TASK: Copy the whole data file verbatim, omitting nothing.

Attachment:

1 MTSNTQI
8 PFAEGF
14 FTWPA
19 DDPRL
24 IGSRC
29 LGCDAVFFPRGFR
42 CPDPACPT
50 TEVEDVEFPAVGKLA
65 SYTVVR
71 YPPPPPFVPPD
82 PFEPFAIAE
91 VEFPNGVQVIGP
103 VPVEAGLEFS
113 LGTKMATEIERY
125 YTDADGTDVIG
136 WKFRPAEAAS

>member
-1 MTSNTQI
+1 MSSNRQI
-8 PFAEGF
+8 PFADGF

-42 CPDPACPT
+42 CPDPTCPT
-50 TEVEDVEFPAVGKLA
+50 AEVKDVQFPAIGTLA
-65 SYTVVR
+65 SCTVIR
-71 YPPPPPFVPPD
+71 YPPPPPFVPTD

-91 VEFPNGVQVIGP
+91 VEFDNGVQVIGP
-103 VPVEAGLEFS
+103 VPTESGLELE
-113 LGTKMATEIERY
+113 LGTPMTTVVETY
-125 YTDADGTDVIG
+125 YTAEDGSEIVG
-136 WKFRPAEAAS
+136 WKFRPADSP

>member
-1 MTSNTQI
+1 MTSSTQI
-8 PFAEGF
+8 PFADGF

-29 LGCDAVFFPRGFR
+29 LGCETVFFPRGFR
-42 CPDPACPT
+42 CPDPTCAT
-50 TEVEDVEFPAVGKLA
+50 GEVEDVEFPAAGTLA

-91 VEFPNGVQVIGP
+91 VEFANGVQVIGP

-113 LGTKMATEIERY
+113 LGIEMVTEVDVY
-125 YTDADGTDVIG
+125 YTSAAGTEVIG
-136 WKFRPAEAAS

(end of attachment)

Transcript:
1 MTSNTQI
8 PFAEGF
14 FTWPA
19 DDPRL
24 IGSRC
29 LGCDAVFFPRGFR
42 CPDPACPT
50 TEVEDVEFPAVGKLA
65 SYTVVR
71 YPPPPPFVPPD
82 PFEPFAIAE
91 VEFPNGVQVIGP
103 VPVEAGLEFS
113 LGTKMATEIERY
125 YTDADGTDVIG
136 WKFRPAEAAS

>member
-1 MTSNTQI
+1 MSSNRQI
-8 PFAEGF
+8 PFADGF

-42 CPDPACPT
+42 CPDPTCPT
-50 TEVEDVEFPAVGKLA
+50 AEVKDVQFPAIGTLA
-65 SYTVVR
+65 SCTVIR
-71 YPPPPPFVPPD
+71 YPPPPPFVPTD

-91 VEFPNGVQVIGP
+91 VEFDNGVQVIGP
-103 VPVEAGLEFS
+103 VPTESGLELE
-113 LGTKMATEIERY
+113 LGTPMTTVVETY
-125 YTDADGTDVIG
+125 YTAEDGSEIVG
-136 WKFRPAEAAS
+136 WKFRPADSP

>member
-1 MTSNTQI
+1 MTSSTQI
-8 PFAEGF
+8 PFADGF

-29 LGCDAVFFPRGFR
+29 LGCETVFFPRGFR
-42 CPDPACPT
+42 CPDPTCAT
-50 TEVEDVEFPAVGKLA
+50 GEVEDVEFPAAGTLA

-91 VEFPNGVQVIGP
+91 VEFANGVQVIGP

-113 LGTKMATEIERY
+113 LGIEMVTEVDVY
-125 YTDADGTDVIG
+125 YTSAAGTEVIG
-136 WKFRPAEAAS